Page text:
QMUL students sent phishing emails claiming to be awarding educational grants but really trying to access personal banking details
Over the past couple of weeks, university students have been targeted by a “phishing scam” claiming that they are entitled to an Educational Grant.
QMUL students reported that a link accompanying the email led them to an official looking site which demanded private information such as: address, bank account details, National Insurance Number and even mother’s maiden name. One student commented that the site was cleverly disguised to make it appear as though the message really was from Queen Mary:
“…they were taken to a spoofed website which appeared like a genuine website of their bank, where they were asked to type in their online banking login credentials”.
QMUL students have commented that they themselves or people they know very nearly fell for the scam:
“They target vulnerable students struggling with money, and the fact that it was sent as a QM email made students trust it. The email telling students not to respond to the scam was sent out quite a few days later, too.”
-Usman, John, Luka and Rayan, (Economics)
“There was no warning about these kinds of emails, and the response wasn’t really quick enough. Of course, they weren’t aware of it, but these are the kinds of things they have to be aware of. I know someone who’d put in all their details and only on their own accord reached out to Queen Mary before they’d submitted anything.”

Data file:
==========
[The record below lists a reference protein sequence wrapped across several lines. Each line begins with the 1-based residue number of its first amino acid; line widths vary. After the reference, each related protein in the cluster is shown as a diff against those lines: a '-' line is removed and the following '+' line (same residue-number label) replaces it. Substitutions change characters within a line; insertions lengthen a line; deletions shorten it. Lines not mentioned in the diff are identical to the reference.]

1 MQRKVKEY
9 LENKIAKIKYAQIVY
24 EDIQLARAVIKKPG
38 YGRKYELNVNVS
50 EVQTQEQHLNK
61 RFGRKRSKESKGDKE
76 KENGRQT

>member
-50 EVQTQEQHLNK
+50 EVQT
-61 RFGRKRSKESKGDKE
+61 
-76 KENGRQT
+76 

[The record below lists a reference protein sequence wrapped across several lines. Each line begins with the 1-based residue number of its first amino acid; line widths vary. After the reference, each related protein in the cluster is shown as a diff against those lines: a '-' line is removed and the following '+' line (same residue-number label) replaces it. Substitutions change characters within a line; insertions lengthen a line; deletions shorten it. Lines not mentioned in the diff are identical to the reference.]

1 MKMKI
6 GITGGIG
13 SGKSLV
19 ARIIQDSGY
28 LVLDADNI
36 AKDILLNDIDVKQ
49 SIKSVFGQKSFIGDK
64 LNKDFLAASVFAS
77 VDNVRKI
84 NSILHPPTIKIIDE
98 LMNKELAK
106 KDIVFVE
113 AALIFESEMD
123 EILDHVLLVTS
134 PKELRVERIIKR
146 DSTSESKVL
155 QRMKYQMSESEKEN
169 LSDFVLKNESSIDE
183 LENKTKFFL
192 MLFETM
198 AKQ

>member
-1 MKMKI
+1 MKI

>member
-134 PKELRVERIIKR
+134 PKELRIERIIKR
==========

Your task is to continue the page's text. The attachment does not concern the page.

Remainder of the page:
-Roshi (History and Politics) and Wajihah (History)
Queen Mary is not the only university to have been hit by such a phishing scheme, other institutions across the country have both been warned of and spoke out about such email, in particularly the University of Glasgow. Measures have been taken to warn students of this cybercrime. Queen Mary sent out an email to its students to make them aware of the scam and hopefully prevent any further student falling victim to it.
QMUL has issued a statement about the phishing email:
“We were made aware late last week that a number of QMUL students had received these phishing emails. QMUL proactively monitors its systems to prevent and detect breaches, and there is no evidence to suggest any system has been compromised in this instance. A message was sent to all students warning them about the scam and providing them with advice on how they can protect themselves online, including details of our cybersecurity training courses.”
The City of London Police have given QMUL students guidelines on how to interact with phishing scams, emphasising first and foremost the need not to reply to the email or interact with it or any links it may carry. The BBC News, upon reporting the story, have also advised that any suspects be emailed to firstname.lastname@example.org.
Image: Nayara Da Paixão Fakir